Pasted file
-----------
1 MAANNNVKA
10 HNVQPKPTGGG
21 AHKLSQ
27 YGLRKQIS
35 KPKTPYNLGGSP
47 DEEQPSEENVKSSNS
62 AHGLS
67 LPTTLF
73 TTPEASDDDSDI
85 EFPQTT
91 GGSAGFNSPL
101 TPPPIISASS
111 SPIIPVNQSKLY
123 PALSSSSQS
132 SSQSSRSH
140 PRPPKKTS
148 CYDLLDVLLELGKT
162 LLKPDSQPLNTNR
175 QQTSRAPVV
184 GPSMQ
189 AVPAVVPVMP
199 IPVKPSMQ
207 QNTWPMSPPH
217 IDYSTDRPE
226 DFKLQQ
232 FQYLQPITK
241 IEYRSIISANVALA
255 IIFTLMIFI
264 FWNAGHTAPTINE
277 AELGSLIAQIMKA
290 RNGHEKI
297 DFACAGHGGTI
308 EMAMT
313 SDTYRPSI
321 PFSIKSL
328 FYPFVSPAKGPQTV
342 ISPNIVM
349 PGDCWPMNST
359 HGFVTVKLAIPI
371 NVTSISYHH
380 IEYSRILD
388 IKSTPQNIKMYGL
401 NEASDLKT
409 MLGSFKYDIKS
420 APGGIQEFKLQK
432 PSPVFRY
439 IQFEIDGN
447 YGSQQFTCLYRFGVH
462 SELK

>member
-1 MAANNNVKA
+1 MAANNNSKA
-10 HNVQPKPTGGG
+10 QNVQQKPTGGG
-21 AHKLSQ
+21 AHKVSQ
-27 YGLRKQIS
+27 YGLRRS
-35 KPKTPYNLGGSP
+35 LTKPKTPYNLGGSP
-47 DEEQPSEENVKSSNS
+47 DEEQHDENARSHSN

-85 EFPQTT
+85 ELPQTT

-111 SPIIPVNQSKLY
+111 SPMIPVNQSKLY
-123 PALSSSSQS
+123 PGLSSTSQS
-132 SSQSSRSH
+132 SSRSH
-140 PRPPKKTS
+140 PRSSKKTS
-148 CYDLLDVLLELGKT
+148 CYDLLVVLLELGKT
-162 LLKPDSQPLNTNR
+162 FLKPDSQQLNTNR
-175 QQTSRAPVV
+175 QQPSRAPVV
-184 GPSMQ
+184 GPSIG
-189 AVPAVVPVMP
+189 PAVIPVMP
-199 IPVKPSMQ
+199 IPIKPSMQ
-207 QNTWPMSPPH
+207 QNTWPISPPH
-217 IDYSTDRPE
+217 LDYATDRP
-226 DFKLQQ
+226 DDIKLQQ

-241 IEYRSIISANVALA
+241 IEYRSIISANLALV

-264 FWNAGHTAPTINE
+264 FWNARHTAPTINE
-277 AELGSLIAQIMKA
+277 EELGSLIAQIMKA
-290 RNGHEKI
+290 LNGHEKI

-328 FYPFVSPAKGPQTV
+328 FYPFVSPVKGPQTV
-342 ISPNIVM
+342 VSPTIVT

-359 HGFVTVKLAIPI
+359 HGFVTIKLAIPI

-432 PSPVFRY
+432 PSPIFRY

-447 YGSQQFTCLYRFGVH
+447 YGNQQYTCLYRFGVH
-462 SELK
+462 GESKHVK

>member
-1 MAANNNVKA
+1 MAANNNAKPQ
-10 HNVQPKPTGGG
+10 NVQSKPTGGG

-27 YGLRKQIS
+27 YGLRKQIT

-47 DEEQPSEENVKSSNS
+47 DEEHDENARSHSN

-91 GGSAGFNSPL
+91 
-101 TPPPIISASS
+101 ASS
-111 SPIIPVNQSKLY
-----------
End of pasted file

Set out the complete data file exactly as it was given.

1 MAANNNVKA
10 HNVQPKPTGGG
21 AHKLSQ
27 YGLRKQIS
35 KPKTPYNLGGSP
47 DEEQPSEENVKSSNS
62 AHGLS
67 LPTTLF
73 TTPEASDDDSDI
85 EFPQTT
91 GGSAGFNSPL
101 TPPPIISASS
111 SPIIPVNQSKLY
123 PALSSSSQS
132 SSQSSRSH
140 PRPPKKTS
148 CYDLLDVLLELGKT
162 LLKPDSQPLNTNR
175 QQTSRAPVV
184 GPSMQ
189 AVPAVVPVMP
199 IPVKPSMQ
207 QNTWPMSPPH
217 IDYSTDRPE
226 DFKLQQ
232 FQYLQPITK
241 IEYRSIISANVALA
255 IIFTLMIFI
264 FWNAGHTAPTINE
277 AELGSLIAQIMKA
290 RNGHEKI
297 DFACAGHGGTI
308 EMAMT
313 SDTYRPSI
321 PFSIKSL
328 FYPFVSPAKGPQTV
342 ISPNIVM
349 PGDCWPMNST
359 HGFVTVKLAIPI
371 NVTSISYHH
380 IEYSRILD
388 IKSTPQNIKMYGL
401 NEASDLKT
409 MLGSFKYDIKS
420 APGGIQEFKLQK
432 PSPVFRY
439 IQFEIDGN
447 YGSQQFTCLYRFGVH
462 SELK

>member
-1 MAANNNVKA
+1 MAANNNSKA
-10 HNVQPKPTGGG
+10 QNVQQKPTGGG
-21 AHKLSQ
+21 AHKVSQ
-27 YGLRKQIS
+27 YGLRRS
-35 KPKTPYNLGGSP
+35 LTKPKTPYNLGGSP
-47 DEEQPSEENVKSSNS
+47 DEEQHDENARSHSN

-85 EFPQTT
+85 ELPQTT

-111 SPIIPVNQSKLY
+111 SPMIPVNQSKLY
-123 PALSSSSQS
+123 PGLSSTSQS
-132 SSQSSRSH
+132 SSRSH
-140 PRPPKKTS
+140 PRSSKKTS
-148 CYDLLDVLLELGKT
+148 CYDLLVVLLELGKT
-162 LLKPDSQPLNTNR
+162 FLKPDSQQLNTNR
-175 QQTSRAPVV
+175 QQPSRAPVV
-184 GPSMQ
+184 GPSIG
-189 AVPAVVPVMP
+189 PAVIPVMP
-199 IPVKPSMQ
+199 IPIKPSMQ
-207 QNTWPMSPPH
+207 QNTWPISPPH
-217 IDYSTDRPE
+217 LDYATDRP
-226 DFKLQQ
+226 DDIKLQQ

-241 IEYRSIISANVALA
+241 IEYRSIISANLALV

-264 FWNAGHTAPTINE
+264 FWNARHTAPTINE
-277 AELGSLIAQIMKA
+277 EELGSLIAQIMKA
-290 RNGHEKI
+290 LNGHEKI

-328 FYPFVSPAKGPQTV
+328 FYPFVSPVKGPQTV
-342 ISPNIVM
+342 VSPTIVT

-359 HGFVTVKLAIPI
+359 HGFVTIKLAIPI

-432 PSPVFRY
+432 PSPIFRY

-447 YGSQQFTCLYRFGVH
+447 YGNQQYTCLYRFGVH
-462 SELK
+462 GESKHVK

>member
-1 MAANNNVKA
+1 MAANNNAKPQ
-10 HNVQPKPTGGG
+10 NVQSKPTGGG

-27 YGLRKQIS
+27 YGLRKQIT

-47 DEEQPSEENVKSSNS
+47 DEEHDENARSHSN

-91 GGSAGFNSPL
+91 
-101 TPPPIISASS
+101 ASS
-111 SPIIPVNQSKLY